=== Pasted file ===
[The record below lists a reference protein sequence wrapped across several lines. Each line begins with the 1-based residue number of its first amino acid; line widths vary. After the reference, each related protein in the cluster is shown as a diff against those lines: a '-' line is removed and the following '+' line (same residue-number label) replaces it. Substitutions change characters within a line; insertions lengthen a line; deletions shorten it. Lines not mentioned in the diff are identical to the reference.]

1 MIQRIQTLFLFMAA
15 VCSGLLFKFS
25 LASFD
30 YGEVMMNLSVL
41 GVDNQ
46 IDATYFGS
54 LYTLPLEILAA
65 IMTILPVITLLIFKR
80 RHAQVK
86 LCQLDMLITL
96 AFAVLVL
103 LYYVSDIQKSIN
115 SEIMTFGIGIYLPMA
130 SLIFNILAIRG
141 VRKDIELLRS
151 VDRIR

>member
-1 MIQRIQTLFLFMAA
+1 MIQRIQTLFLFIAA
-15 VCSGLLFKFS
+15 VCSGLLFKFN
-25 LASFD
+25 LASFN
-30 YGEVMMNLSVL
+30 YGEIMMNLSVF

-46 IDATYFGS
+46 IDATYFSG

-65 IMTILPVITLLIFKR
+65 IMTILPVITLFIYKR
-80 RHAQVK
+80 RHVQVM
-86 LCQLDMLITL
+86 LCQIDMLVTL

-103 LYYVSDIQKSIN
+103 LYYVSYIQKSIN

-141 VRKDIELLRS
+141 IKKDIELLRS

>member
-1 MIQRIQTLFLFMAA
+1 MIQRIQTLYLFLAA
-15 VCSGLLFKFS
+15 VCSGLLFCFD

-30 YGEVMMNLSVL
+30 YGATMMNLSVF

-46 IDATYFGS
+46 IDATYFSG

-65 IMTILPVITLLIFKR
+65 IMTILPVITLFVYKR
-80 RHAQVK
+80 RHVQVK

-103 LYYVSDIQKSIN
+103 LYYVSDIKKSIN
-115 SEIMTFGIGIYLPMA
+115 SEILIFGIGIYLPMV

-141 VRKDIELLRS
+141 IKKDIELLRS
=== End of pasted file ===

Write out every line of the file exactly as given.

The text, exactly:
[The record below lists a reference protein sequence wrapped across several lines. Each line begins with the 1-based residue number of its first amino acid; line widths vary. After the reference, each related protein in the cluster is shown as a diff against those lines: a '-' line is removed and the following '+' line (same residue-number label) replaces it. Substitutions change characters within a line; insertions lengthen a line; deletions shorten it. Lines not mentioned in the diff are identical to the reference.]

1 MIQRIQTLFLFMAA
15 VCSGLLFKFS
25 LASFD
30 YGEVMMNLSVL
41 GVDNQ
46 IDATYFGS
54 LYTLPLEILAA
65 IMTILPVITLLIFKR
80 RHAQVK
86 LCQLDMLITL
96 AFAVLVL
103 LYYVSDIQKSIN
115 SEIMTFGIGIYLPMA
130 SLIFNILAIRG
141 VRKDIELLRS
151 VDRIR

>member
-1 MIQRIQTLFLFMAA
+1 MIQRIQTLFLFIAA
-15 VCSGLLFKFS
+15 VCSGLLFKFN
-25 LASFD
+25 LASFN
-30 YGEVMMNLSVL
+30 YGEIMMNLSVF

-46 IDATYFGS
+46 IDATYFSG

-65 IMTILPVITLLIFKR
+65 IMTILPVITLFIYKR
-80 RHAQVK
+80 RHVQVM
-86 LCQLDMLITL
+86 LCQIDMLVTL

-103 LYYVSDIQKSIN
+103 LYYVSYIQKSIN

-141 VRKDIELLRS
+141 IKKDIELLRS

>member
-1 MIQRIQTLFLFMAA
+1 MIQRIQTLYLFLAA
-15 VCSGLLFKFS
+15 VCSGLLFCFD

-30 YGEVMMNLSVL
+30 YGATMMNLSVF

-46 IDATYFGS
+46 IDATYFSG

-65 IMTILPVITLLIFKR
+65 IMTILPVITLFVYKR
-80 RHAQVK
+80 RHVQVK

-103 LYYVSDIQKSIN
+103 LYYVSDIKKSIN
-115 SEIMTFGIGIYLPMA
+115 SEILIFGIGIYLPMV

-141 VRKDIELLRS
+141 IKKDIELLRS